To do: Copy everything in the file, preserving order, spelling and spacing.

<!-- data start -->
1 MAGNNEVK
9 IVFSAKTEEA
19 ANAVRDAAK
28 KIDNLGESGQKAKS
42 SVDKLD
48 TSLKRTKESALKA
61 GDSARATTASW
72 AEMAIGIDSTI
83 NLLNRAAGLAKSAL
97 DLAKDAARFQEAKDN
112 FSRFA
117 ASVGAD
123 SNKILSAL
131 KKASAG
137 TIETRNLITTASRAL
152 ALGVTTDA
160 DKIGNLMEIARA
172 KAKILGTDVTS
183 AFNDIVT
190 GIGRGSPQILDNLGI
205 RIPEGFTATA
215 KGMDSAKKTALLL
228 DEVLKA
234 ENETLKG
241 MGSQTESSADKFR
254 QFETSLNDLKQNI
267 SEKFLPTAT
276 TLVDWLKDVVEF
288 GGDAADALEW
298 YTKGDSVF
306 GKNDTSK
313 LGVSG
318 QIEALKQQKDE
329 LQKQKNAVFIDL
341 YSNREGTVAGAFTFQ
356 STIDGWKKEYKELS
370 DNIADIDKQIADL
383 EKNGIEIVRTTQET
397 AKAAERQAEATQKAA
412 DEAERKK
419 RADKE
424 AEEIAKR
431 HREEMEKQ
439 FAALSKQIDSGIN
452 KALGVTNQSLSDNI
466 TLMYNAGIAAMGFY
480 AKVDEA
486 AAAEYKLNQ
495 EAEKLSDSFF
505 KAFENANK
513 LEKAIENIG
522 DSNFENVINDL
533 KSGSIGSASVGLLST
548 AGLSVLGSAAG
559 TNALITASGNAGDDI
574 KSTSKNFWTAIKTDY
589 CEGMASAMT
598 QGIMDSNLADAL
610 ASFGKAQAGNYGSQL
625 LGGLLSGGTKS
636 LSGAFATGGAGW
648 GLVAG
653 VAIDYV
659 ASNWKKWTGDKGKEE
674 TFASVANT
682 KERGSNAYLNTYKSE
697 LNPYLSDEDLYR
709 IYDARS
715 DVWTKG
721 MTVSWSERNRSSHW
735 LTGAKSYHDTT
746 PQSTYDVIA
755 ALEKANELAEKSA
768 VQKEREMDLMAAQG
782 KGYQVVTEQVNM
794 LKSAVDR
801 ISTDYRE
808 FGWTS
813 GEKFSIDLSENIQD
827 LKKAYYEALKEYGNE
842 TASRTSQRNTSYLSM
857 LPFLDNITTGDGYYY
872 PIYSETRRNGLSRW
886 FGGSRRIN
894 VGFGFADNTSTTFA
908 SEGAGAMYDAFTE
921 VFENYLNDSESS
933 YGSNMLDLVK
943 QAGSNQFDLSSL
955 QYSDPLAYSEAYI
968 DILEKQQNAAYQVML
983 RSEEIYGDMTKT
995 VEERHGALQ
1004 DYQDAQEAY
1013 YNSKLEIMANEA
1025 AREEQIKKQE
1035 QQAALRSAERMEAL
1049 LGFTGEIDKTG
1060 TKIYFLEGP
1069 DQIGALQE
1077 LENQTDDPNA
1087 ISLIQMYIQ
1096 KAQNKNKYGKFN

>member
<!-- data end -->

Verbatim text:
1 MAGNNEVK
9 IVFSAKTEEA
19 ANAVRDAAK
28 KIDNLGESGQKAKS
42 SVDKLD
48 TSLKRTKESALKA
61 GDSARATTASW
72 AEMAIGIDSTI
83 NLLNRAAGLAKSAL
97 DLAKDAARFQEAKDN
112 FSRFA
117 ASVGAD
123 SNKILSAL
131 KKASAG
137 TIETRNLITTASRAL
152 ALGVTTDA
160 DKIGNLMEIARA
172 KAKILGTDVTS
183 AFNDIVT
190 GIGRGSPQILDNLGI
205 RIPEGFTATA
215 KGMDSAKKTALLL
228 DEVLKA
234 ENETLKG
241 MGSQTESSADKFR
254 QFETSLNDLKQNI
267 SEKFLPTAT
276 TLVDWLKDVVEF
288 GGDAADALEW
298 YTKGDSVF
306 GKNDTSK
313 LGVSG
318 QIEALKQQKDE
329 LQKQKNAVFIDL
341 YSNREGTVAGAFTFQ
356 STIDGWKKEYKELS
370 DNIADIDKQIADL
383 EKNGIEIVRTTQET
397 AKAAERQAEATQKAA
412 DEAERKK
419 RADKE
424 AEEIAKR
431 HREEMEKQ
439 FAALSKQIDSGIN
452 KALGVTNQSLSDNI
466 TLMYNAGIAAMGFY
480 AKVDEA
486 AAAEYKLNQ
495 EAEKLSDSFF
505 KAFENANK
513 LEKAIENIG
522 DSNFENVINDL
533 KSGSIGSASVGLLST
548 AGLSVLGSAAG
559 TNALITASGNAGDDI
574 KSTSKNFWTAIKTDY
589 CEGMASAMT
598 QGIMDSNLADAL
610 ASFGKAQAGNYGSQL
625 LGGLLSGGTKS
636 LSGAFATGGAGW
648 GLVAG
653 VAIDYV
659 ASNWKKWTGDKGKEE
674 TFASVANT
682 KERGSNAYLNTYKSE
697 LNPYLSDEDLYR
709 IYDARS
715 DVWTKG
721 MTVSWSERNRSSHW
735 LTGAKSYHDTT
746 PQSTYDVIA
755 ALEKANELAEKSA
768 VQKEREMDLMAAQG
782 KGYQVVTEQVNM
794 LKSAVDR
801 ISTDYRE
808 FGWTS
813 GEKFSIDLSENIQD
827 LKKAYYEALKEYGNE
842 TASRTSQRNTSYLSM
857 LPFLDNITTGDGYYY
872 PIYSETRRNGLSRW
886 FGGSRRIN
894 VGFGFADNTSTTFA
908 SEGAGAMYDAFTE
921 VFENYLNDSESS
933 YGSNMLDLVK
943 QAGSNQFDLSSL
955 QYSDPLAYSEAYI
968 DILEKQQNAAYQVML
983 RSEEIYGDMTKT
995 VEERHGALQ
1004 DYQDAQEAY
1013 YNSKLEIMANEA
1025 AREEQIKKQE
1035 QQAALRSAERMEAL
1049 LGFTGEIDKTG
1060 TKIYFLEGP
1069 DQIGALQE
1077 LENQTDDPNA
1087 ISLIQMYIQ
1096 KAQNKNKYGKFN

>member